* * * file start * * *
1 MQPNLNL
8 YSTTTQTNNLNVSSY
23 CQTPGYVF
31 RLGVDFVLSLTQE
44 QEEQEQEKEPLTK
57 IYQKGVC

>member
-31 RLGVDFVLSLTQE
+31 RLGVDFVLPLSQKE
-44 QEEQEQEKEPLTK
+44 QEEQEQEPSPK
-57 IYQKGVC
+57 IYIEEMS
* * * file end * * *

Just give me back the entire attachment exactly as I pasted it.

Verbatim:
1 MQPNLNL
8 YSTTTQTNNLNVSSY
23 CQTPGYVF
31 RLGVDFVLSLTQE
44 QEEQEQEKEPLTK
57 IYQKGVC

>member
-31 RLGVDFVLSLTQE
+31 RLGVDFVLPLSQKE
-44 QEEQEQEKEPLTK
+44 QEEQEQEPSPK
-57 IYQKGVC
+57 IYIEEMS